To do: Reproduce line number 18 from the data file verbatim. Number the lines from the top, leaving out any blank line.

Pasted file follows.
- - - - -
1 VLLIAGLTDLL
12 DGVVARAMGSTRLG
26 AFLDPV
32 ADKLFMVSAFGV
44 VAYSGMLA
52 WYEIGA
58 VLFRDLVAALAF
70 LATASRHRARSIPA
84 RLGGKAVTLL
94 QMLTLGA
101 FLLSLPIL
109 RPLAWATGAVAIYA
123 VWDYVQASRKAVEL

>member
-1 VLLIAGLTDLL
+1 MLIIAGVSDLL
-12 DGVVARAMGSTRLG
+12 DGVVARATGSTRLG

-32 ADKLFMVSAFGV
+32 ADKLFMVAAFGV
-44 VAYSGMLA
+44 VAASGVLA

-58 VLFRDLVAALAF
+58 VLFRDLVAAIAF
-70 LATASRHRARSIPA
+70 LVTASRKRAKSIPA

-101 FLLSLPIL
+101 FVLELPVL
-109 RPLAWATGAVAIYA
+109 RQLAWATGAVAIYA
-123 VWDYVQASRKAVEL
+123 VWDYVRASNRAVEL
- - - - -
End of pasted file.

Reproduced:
+12 DGVVARATGSTRLG